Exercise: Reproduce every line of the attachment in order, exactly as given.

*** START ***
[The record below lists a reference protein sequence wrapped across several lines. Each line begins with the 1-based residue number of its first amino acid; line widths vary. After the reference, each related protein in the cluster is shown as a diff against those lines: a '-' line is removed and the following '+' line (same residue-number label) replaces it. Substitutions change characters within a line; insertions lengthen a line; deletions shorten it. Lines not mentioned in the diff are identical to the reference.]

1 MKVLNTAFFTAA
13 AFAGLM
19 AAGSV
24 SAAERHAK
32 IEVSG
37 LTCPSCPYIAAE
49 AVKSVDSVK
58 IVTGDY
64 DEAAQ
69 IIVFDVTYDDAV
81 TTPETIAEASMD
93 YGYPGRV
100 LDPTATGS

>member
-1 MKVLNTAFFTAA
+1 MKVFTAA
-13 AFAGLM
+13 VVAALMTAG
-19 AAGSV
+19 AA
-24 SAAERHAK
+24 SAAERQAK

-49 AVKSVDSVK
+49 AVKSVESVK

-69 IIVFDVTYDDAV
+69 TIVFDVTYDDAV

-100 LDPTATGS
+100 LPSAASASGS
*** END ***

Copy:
[The record below lists a reference protein sequence wrapped across several lines. Each line begins with the 1-based residue number of its first amino acid; line widths vary. After the reference, each related protein in the cluster is shown as a diff against those lines: a '-' line is removed and the following '+' line (same residue-number label) replaces it. Substitutions change characters within a line; insertions lengthen a line; deletions shorten it. Lines not mentioned in the diff are identical to the reference.]

1 MKVLNTAFFTAA
13 AFAGLM
19 AAGSV
24 SAAERHAK
32 IEVSG
37 LTCPSCPYIAAE
49 AVKSVDSVK
58 IVTGDY
64 DEAAQ
69 IIVFDVTYDDAV
81 TTPETIAEASMD
93 YGYPGRV
100 LDPTATGS

>member
-1 MKVLNTAFFTAA
+1 MKVFTAA
-13 AFAGLM
+13 VVAALMTAG
-19 AAGSV
+19 AA
-24 SAAERHAK
+24 SAAERQAK

-49 AVKSVDSVK
+49 AVKSVESVK

-69 IIVFDVTYDDAV
+69 TIVFDVTYDDAV

-100 LDPTATGS
+100 LPSAASASGS